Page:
High Assurance Functional RDF in Haskell

As 2011 winds to a close I want to share the results of my recent code writing project.  The purpose of the project is to demonstrate each of the capabilities suggested by the title above in a working solution and to develop a set of practices to deliver such a solution. After quite some time in the Haskell woodshed, I finally have sufficient tacit knowledge to run the interpreter and compiler and productively diagnose their feedback. This post provides the opportunity to get additional feedback from the Haskell community on how to improve both the code and practices.

The simple use case is to display to the operator of a terminal the elapsed time in seconds to load a file of RDF data. The single assumption is that the data is encoded in JSON according to this Talis specification. The single constraint is that the load time must be less than 10 seconds for a 2.5MB load.

The non-functional capabilities of the solution are more interesting. I use the encodings in Paul Tarau’s Isomorphism library both to encode the data as numbers then later recover the original text. The functions to reduce the data to a directed graph (r2dig), the function that finds the indices (ndcs) and those that recover the text from the encoding (recover and decode) are the most original work. The solution includes a graph matching function indirectly related to the use case. This solution could be developed further as a triple store with various functions that take advantage of the encodings.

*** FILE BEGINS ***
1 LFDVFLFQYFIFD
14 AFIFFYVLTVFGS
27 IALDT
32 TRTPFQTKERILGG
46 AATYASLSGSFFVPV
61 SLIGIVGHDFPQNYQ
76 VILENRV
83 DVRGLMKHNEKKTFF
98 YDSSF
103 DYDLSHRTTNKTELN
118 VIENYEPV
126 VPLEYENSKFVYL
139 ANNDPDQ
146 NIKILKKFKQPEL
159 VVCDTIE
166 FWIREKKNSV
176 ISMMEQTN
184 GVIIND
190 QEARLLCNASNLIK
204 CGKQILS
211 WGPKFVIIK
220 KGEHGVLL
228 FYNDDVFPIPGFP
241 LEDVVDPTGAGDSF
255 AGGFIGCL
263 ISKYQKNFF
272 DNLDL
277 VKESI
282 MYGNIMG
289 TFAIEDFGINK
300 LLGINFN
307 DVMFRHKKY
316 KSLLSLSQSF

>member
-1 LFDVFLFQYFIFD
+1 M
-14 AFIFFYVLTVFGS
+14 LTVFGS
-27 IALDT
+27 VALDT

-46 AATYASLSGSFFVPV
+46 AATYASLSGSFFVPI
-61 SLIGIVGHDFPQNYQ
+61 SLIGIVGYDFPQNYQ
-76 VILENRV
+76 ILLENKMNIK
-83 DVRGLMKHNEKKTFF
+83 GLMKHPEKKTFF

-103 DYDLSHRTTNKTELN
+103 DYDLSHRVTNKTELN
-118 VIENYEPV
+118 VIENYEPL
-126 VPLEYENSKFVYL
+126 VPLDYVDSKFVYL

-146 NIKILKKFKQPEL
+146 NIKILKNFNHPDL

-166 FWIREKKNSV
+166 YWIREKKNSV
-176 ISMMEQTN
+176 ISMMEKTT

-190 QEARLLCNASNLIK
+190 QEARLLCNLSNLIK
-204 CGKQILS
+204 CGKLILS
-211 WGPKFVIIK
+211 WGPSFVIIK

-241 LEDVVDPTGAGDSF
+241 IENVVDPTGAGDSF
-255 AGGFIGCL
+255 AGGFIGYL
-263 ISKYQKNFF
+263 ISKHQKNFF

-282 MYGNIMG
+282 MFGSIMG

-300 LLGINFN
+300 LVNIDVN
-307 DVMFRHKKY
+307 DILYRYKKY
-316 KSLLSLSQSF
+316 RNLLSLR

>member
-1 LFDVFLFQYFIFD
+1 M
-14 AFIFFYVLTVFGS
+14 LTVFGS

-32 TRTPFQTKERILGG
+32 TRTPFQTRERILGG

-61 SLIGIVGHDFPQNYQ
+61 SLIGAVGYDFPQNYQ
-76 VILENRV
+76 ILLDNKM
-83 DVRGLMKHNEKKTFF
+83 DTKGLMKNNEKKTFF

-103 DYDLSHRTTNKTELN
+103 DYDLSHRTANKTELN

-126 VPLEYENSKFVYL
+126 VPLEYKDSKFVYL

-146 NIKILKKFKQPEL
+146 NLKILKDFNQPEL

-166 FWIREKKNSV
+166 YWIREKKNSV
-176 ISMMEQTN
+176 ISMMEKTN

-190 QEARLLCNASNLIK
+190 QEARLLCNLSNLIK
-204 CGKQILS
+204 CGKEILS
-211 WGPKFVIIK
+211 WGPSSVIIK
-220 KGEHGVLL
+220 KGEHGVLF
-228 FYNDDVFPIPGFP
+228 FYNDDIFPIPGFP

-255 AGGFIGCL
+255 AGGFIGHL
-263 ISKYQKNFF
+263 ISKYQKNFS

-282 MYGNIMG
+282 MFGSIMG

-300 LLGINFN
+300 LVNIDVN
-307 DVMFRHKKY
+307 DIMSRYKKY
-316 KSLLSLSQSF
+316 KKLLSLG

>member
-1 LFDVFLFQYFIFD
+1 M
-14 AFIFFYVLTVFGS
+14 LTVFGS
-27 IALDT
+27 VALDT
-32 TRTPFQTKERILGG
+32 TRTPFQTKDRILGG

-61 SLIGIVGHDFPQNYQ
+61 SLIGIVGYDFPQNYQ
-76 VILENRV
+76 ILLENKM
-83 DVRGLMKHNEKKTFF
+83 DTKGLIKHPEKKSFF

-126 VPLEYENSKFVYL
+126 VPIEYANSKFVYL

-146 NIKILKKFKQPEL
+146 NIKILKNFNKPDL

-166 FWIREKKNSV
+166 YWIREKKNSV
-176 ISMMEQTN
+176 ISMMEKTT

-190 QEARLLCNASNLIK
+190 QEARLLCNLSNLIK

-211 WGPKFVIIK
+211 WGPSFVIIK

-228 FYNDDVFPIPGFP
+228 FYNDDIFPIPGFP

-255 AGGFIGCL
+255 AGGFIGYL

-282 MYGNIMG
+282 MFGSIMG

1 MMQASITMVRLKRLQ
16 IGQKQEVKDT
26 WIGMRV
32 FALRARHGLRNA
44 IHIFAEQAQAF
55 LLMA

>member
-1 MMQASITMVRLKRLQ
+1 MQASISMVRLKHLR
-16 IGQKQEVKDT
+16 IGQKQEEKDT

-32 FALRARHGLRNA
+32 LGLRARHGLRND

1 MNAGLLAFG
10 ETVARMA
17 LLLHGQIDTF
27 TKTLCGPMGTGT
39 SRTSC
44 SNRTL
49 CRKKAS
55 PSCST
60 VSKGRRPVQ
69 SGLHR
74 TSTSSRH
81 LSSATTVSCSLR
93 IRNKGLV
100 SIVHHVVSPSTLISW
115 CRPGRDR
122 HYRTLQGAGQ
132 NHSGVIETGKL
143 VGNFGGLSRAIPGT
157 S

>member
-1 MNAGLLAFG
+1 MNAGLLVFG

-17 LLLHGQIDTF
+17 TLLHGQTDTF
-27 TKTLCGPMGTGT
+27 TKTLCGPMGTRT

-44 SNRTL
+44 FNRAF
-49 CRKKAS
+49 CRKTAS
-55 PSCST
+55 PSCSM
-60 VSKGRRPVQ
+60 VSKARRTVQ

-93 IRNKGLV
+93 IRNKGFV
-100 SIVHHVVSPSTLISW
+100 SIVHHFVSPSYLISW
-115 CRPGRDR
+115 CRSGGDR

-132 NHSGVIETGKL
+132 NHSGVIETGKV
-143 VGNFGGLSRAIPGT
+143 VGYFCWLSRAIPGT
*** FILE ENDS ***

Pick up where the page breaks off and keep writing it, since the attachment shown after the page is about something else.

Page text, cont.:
The high assurance reference speaks to use of the GHC type system as well the practice of verification through QuickCheck properties. This practice implies more than coding properties. It implies devising a verification approach that both avoids selection bias and proves mathematical properties specific to the solution. No doubt the Haskell type system supports the high assurance claim. With some excellent advice from David McBride, the Talis specification of the JSON encoding provided sufficient guidance to construct then refactor data types and associated instances of the FromJSON type class in Bryan O’Sullivan’s Aeson library.

The functional reference speaks to evolving my Haskell style.  The functional style became more natural to me as I further developed the solution. Haskell is the fourth programming language I’ve adopted in my career.

As important as the language are the practices in delivering a high assurance, high(er) performing solution. In addition to documentation with HUnit and verification with QuickCheck, those practices include the following: examining symmetric multiprocessor parallelism (smp), profiling, exploring heuristics (-K and -H flags) in the compiler and run time system, inlining, optimizing for fitness with a genetic algorithm.

Inlining and heuristics were the most useful practices to reduce execution time. A manual binary search, above and below abductive thresholds allowed the use of heuristics to reduced execution time.  Inlining the r2dig and ndcs functions reduced execution time from 10s to a little more than 5s on my Quadcore i7. Pure SMP was not fruitful. Early indications were that an SMP approach would  be comparable to a single thread. I did not explore Parallel IO. I welcome any suggestion on how to incorporate SMP.  I ran a half dozen simply configured Acovea sessions with some optimization. See configuration and reports.

You will find the files on github/hafr. I welcome feedback on refactoring, style, performance tuning, etc.

Looking ahead to 2012, I will be extending my high assurance capabilities by investing more time in Hets. The functional target is Information Flow. I’m still waffling on the Isabelle v. Agda decision.  You can do that in Washington.

Values, Types and Foundations

I took the opportunity to step out for the first time in quite a while and present Values, Types and Foundations at the Object Management Group’s (OMG) September Technical Meeting. Many thanks to my friends there, especially Larry Johnson and John Butler, Co-Chairs of the GovDTF, for the opportunity to do so.